SOURCE: Harvard-Smithsonian Center for Astrophysics
September 07, 2010
Cambridge, MA - Volcanoes display the awesome power of Nature like few other events. Earlier this year, ash from an Icelandic volcano disrupted air travel throughout much of northern Europe. Yet this recent eruption pales next to the fury of Jupiter's moon Io, the most volcanic body in our solar system.
Now that astronomers are finding rocky worlds orbiting distant stars, they're asking the next logical questions: Do any of those worlds have volcanoes? And if so, could we detect them? Work by theorists at the Harvard-Smithsonian Center for Astrophysics suggests that the answer to the latter is a qualified "Yes."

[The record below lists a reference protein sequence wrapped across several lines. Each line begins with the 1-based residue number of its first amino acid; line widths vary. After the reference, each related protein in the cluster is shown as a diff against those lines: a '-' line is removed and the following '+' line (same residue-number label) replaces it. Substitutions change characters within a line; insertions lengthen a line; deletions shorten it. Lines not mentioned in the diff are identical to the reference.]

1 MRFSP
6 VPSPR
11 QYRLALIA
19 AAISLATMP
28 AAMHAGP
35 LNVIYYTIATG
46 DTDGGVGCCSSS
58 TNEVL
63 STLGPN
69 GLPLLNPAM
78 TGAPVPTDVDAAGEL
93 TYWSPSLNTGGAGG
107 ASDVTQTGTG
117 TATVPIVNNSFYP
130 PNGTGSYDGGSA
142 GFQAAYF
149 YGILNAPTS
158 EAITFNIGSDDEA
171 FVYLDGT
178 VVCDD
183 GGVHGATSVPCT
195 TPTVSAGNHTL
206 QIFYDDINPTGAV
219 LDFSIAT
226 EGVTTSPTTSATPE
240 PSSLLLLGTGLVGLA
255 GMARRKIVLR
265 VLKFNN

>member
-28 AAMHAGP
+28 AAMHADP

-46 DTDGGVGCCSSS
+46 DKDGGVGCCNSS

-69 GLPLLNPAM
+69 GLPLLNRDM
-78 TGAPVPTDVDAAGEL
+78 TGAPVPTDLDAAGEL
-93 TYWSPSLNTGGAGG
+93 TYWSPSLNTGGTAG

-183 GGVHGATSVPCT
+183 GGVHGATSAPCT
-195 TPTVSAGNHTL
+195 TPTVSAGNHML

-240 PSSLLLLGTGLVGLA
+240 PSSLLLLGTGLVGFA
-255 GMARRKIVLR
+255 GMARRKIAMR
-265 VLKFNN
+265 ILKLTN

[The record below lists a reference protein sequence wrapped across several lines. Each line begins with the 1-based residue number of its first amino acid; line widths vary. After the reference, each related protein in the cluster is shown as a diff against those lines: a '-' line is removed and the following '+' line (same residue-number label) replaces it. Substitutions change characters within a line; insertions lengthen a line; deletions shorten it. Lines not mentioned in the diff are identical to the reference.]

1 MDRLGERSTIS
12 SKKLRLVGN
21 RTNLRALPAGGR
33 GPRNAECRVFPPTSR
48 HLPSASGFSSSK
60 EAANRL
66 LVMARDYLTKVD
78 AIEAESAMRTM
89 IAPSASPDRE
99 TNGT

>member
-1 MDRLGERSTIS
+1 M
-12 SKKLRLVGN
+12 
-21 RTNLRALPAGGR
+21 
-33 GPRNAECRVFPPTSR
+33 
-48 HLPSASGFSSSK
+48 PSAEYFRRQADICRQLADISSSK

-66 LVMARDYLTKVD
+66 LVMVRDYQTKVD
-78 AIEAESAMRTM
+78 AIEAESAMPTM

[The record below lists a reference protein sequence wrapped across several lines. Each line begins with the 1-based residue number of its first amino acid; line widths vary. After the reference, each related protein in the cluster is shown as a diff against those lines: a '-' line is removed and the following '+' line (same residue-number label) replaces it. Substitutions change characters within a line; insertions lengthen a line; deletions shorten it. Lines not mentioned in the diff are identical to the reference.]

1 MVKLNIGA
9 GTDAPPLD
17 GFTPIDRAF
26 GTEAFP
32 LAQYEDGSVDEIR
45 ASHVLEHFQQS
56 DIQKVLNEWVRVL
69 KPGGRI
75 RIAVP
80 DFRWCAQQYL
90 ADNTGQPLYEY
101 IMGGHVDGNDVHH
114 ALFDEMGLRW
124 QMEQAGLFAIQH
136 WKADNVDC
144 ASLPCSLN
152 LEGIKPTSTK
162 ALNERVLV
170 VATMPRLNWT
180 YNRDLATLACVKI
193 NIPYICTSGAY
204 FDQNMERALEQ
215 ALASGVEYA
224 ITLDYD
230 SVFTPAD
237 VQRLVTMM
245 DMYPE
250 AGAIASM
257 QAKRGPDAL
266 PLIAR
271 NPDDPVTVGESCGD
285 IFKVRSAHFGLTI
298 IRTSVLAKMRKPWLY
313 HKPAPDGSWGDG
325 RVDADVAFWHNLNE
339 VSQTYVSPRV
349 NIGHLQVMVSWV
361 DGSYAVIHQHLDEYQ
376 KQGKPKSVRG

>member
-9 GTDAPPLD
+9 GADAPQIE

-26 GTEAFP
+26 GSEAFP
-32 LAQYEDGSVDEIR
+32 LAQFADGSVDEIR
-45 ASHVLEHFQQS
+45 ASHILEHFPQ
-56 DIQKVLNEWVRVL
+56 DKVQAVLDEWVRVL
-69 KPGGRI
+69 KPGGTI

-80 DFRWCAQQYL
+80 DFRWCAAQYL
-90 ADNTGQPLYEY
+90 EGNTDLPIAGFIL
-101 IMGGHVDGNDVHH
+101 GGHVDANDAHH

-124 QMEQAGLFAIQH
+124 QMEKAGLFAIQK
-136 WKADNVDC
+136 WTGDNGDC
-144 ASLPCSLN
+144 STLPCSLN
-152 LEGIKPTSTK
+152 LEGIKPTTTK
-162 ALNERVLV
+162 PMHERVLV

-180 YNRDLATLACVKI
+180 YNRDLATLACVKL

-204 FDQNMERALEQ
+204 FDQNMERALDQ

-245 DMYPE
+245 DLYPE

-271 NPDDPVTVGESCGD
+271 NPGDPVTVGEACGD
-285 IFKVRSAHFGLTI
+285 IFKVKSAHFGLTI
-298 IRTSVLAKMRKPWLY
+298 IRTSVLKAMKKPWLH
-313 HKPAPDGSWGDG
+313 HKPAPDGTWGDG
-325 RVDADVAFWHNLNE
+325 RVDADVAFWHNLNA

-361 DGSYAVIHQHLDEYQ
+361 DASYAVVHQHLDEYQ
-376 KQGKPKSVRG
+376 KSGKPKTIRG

"You would need something truly earthshaking, an eruption that dumped a lot of gases into the atmosphere," said Smithsonian astronomer Lisa Kaltenegger. "Using the James Webb Space Telescope, we could spot an eruption 10 to 100 times the size of Pinatubo for the closest stars," she added.
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